I don’t know, but I been told, that upwards of 27,000,000 Soviet men, women and children perished in the Second World,War, some millions of Chinese, millions of Germans, and over 300,000 persons, combatants and non-combatants from various countries fighting, serving or living under the protection of the Union Jack. Each casualty was a tragedy. The deaths of those who served worthless causes may well have been more tragic than the deaths of those who served good ones. The pride one may justly have for the latter may be some consolation for their loved ones. Non-combatants, from infants to the aged, were not spared. Innocence was no protection.
Amongst the civilian fatalities were some millions of Indians in Bengal in 1942-1943 as, on the orders of Winston Churchill, a famine was created lest the Japanese attacked through Burma and could feed themselves on Bengal crops. Though millions of Indians served in King George’s Forces, they were not serving India. The political leaders of the Indian people were imprisoned by the British, and Churchill asked why, when other Indians were dying of Famine, Mahatma Gandhi still breathed.  Churchill was out of office from 1945 to 1951 and it is unsurprising that he didn’t visit India when he had the leisure. By contrast,Ireland’s Eamon de Valera, given a break after sixteen continuous years as Ireland’s leader, visited newly independent India in 1948 where he got a hero’s welcome from the world’s most populous democracy.


Whatever motivated Irishmen to serve in the British forces in the Far East it was not an ideological commitment to democracy nor a loathing of fascism. Irishmen could serve democracy at home, and those who took a wider view of it had joined the International Brigade in Spain to oppose Franco, whose revolt was helped by Britain’s Secret Service.
Fianna Fáil’s leader Micheal Martin seems to take pride in the fact that an uncle of his died serving with the British forces in Burma during the Second World War.


I never heard that the Burmese, Malays, Chinese, Indians or any other peoples invited the British in to rule them, extract their produce, expropriate their territories and enslave them. If I had heard and believed such as story I might understand the wannabe Taoiseach’s pride.


As an Irishman  I am proud that an Irish leader, Eamon de  Valera, in his first address to the League of Nations, called for sanctions against Japan for her aggression in Manchuria. At the time Japan was an ally of Britain, which appeased the aggressor.


I was six weeks old in February 1942, when my mother’s brother Leo, two years her junior, a Senior Warrant Officer in the British Army, died when the Japanese took Singapore. I don’t know what inspired him to enlist. But he was punished by that army for striking a soldier who outranked him for insulting and disparaging Irishmen. I infer that his heart was in the right place but his understanding muddled. Incidentally, when I was christened in Dublin, my godparents were represented by proxy.Both were doctors from Cork living in England.My father’s sister Maev was my godmother, and her husband Bill was serving with the Royal Army Medical Corps. I understand Bill was the first doctor from that Corps into Belsen on its liberation.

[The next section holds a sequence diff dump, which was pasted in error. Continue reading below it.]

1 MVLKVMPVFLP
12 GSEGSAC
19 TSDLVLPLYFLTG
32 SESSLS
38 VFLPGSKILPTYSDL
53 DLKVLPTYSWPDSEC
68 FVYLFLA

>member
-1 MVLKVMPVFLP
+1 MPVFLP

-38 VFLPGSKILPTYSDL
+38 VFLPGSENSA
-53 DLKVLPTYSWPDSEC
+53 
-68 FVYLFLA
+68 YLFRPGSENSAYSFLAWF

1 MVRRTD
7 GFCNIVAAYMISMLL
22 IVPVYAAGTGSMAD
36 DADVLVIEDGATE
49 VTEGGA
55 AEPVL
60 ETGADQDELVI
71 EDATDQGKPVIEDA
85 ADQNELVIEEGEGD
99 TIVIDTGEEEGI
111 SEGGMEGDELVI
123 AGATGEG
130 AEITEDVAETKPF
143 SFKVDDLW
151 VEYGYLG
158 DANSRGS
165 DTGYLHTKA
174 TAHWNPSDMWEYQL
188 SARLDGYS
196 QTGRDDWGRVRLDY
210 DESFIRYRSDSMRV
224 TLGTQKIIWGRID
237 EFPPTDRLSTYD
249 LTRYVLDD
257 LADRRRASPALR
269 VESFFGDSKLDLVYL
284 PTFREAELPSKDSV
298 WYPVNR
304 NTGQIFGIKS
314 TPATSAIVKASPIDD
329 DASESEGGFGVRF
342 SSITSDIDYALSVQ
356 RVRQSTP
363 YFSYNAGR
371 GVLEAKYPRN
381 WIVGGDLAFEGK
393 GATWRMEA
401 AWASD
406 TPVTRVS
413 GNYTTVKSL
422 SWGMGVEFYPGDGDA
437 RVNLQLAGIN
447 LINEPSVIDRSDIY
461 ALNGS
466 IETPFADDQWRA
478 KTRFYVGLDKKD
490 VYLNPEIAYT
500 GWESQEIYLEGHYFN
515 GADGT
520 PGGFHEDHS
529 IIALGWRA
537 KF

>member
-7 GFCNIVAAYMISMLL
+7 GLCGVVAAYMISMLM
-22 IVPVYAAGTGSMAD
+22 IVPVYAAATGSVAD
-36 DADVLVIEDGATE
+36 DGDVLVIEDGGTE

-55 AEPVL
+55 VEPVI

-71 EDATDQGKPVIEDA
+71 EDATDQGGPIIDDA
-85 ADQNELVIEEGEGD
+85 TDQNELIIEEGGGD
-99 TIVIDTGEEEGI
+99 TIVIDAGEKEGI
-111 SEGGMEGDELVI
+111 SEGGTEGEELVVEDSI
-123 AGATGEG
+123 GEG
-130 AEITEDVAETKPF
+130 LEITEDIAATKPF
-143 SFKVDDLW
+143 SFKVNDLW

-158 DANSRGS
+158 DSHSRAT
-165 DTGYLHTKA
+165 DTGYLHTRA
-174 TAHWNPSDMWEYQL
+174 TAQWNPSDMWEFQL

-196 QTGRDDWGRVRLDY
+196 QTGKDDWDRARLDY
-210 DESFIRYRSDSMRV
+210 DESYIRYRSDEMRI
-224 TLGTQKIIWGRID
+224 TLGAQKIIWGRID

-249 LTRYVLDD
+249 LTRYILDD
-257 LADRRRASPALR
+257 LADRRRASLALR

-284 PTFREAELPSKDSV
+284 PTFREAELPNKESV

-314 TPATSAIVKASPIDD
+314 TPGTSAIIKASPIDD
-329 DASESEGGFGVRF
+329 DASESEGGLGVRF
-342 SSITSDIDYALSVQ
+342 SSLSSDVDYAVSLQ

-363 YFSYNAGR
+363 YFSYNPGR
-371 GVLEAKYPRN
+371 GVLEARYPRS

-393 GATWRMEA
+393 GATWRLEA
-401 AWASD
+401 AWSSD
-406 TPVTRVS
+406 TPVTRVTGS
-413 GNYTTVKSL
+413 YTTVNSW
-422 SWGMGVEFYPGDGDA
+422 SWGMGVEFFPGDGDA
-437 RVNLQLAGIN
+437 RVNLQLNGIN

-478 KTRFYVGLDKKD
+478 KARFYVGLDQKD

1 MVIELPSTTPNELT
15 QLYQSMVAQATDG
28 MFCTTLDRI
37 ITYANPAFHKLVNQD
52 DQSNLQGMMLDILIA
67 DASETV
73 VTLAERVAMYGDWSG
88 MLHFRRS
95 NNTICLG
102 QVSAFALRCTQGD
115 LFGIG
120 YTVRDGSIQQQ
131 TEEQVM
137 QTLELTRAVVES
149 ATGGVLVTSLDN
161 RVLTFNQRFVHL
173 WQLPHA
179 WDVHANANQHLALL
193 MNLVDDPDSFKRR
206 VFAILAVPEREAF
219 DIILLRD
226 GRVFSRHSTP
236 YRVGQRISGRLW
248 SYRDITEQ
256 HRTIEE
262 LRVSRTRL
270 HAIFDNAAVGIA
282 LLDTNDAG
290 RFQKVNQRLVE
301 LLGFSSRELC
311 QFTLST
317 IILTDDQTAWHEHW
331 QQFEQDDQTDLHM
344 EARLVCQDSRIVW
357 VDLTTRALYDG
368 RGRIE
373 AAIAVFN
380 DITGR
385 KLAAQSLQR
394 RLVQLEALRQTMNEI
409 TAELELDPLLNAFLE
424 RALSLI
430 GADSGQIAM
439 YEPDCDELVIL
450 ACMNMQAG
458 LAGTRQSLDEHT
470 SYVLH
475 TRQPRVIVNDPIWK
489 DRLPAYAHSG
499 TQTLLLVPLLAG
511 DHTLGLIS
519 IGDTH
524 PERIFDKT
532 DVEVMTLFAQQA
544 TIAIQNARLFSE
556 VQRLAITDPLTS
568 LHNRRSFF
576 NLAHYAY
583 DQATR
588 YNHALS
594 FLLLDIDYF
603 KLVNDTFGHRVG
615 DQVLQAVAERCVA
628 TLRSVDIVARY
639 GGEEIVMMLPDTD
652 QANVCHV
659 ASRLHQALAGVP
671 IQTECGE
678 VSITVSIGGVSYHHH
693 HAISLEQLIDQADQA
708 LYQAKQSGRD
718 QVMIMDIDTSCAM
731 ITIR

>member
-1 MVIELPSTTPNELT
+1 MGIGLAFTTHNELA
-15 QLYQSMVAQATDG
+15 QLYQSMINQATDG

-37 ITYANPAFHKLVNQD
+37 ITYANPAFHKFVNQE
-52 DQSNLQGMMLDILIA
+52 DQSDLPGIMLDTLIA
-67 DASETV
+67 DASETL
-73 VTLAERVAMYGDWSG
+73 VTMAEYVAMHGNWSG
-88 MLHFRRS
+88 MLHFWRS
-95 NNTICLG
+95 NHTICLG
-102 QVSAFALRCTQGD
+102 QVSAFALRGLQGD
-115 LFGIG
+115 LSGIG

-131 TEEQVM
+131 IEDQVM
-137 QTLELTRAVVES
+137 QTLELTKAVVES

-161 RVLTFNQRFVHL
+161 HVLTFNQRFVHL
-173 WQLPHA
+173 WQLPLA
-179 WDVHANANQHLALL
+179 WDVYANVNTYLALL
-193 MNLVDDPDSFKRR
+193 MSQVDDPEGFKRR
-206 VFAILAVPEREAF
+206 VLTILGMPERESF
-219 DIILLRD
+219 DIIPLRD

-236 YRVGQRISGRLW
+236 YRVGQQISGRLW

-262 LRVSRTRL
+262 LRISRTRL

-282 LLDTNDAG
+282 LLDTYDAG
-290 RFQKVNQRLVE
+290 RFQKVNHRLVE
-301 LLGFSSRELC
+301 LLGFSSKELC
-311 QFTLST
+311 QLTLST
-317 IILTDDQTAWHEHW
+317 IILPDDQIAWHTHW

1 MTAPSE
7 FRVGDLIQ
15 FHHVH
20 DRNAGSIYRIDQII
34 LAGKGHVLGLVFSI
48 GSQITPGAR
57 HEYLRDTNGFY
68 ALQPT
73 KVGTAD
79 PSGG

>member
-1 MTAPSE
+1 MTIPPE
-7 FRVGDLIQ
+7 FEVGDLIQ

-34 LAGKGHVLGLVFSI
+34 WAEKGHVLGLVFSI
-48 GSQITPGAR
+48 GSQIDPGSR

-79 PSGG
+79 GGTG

When my elder sister was christened in 1937 her godfather was an ex-IRA officer who had spent ten years in America, for his health, following defeat in the Civil War.
There’s long been a Fifth Column of renegades in Ireland who disparage those whose national allegiance is to Ireland and internationalism commits them to people’s struggling to free themselves from imperialist robbery and violence.                               .

Though Britain conducted murderous campaigns throughout the seven decades since the end of the Second World War they were labelled  Emergencies -BY THE BRITISH.Yet British Propagandists and their Irish Auxiliaries spread the lie that the Irish called the Second World War “The Emergency.”


  1. Jack Black July 29, 2017 at 7:47 pm #

    Very interesting piece, thank you Jude.

  2. ANOTHER JUDE July 30, 2017 at 5:25 am #

    Thousands of Irishmen joined the British army because it paid a wage and so they could send money back home. Had Ireland been situated in the orient there would have been thousands of Irish in the Chinese army. The simple truth is they joined DESPITE Britain’s reputation rather than because of it.

  3. Gearoíd July 30, 2017 at 1:31 pm #

    Oh had they died by Pearse’s side
    Or fought with Cathal Brugha
    There names weed keep where the fenians sleep
    ‘Neath the shroud of the foggy dew.

  4. Emmet July 31, 2017 at 9:08 am #

    Interesting piece Donal. I am sure there were lots of good men who joined the British army (Irish and British). The fight against fascism was a good reason to join. Ireland’s economy was in tatters so a wage would have been another motivation.

    In the end Britain was ineffective, and truth be told it’s empires crimes against humanity made the Nazis look like a moderate regime (relatively speaking of course). Thankfully the Russians were able to save Europe from it, but millions died in the process.